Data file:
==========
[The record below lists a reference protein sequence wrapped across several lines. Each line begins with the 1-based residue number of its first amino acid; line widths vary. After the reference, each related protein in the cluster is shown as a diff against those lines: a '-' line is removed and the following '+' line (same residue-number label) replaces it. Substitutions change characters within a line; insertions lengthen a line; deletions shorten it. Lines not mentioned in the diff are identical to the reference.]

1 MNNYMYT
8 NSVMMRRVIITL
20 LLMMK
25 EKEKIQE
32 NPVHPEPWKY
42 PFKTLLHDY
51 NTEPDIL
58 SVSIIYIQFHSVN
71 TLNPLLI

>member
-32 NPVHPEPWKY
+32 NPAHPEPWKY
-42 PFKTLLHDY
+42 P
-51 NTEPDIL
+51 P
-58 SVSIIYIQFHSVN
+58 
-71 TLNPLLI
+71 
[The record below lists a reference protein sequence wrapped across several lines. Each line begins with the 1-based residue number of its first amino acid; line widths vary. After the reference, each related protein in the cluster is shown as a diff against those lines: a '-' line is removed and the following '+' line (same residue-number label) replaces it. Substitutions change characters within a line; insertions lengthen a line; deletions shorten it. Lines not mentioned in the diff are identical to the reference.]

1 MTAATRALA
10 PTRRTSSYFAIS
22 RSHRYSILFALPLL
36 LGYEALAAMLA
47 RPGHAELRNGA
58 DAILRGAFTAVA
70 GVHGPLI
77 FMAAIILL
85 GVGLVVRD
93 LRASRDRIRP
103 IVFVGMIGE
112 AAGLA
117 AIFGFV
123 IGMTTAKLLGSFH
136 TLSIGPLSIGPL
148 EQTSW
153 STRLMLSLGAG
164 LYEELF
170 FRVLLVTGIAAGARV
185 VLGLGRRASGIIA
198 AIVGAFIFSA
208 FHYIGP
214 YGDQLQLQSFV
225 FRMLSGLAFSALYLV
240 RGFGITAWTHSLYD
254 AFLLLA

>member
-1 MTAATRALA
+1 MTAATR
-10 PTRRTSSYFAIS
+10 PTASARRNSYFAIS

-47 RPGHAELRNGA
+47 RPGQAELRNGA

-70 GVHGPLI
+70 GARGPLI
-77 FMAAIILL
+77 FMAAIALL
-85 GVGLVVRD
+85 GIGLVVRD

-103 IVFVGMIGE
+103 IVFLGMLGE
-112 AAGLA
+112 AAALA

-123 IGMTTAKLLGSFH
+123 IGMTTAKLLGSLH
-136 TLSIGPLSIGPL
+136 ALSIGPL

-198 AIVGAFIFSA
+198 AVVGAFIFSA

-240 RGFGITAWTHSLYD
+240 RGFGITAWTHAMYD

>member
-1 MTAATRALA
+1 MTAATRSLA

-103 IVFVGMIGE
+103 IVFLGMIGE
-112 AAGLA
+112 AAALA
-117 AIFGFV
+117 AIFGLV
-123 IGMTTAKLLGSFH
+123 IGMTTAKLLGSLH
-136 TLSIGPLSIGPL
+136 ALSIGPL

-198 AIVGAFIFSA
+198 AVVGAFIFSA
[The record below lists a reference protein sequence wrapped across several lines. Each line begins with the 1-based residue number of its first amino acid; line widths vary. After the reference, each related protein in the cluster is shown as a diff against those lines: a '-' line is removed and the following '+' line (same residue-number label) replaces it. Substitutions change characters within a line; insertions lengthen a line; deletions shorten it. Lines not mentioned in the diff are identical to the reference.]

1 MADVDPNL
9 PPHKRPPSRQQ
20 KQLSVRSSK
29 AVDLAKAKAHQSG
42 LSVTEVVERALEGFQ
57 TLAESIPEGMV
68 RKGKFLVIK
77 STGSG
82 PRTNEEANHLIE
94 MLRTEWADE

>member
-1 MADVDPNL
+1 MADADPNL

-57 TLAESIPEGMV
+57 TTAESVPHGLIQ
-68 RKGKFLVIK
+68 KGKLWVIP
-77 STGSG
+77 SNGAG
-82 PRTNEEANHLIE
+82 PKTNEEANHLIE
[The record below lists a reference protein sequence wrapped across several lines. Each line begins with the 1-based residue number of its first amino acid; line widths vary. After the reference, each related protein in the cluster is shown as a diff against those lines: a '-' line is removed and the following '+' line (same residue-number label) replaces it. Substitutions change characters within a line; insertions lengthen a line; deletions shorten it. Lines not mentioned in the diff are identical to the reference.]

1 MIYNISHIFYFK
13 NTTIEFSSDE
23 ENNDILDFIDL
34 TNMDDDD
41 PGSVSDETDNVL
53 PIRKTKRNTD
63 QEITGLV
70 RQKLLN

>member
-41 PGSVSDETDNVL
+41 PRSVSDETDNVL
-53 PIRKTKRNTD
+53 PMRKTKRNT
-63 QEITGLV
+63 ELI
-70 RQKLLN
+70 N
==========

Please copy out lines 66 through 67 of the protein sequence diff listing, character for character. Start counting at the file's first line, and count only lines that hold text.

-123 IGMTTAKLLGSFH
+123 IGMTTAKLLGSLH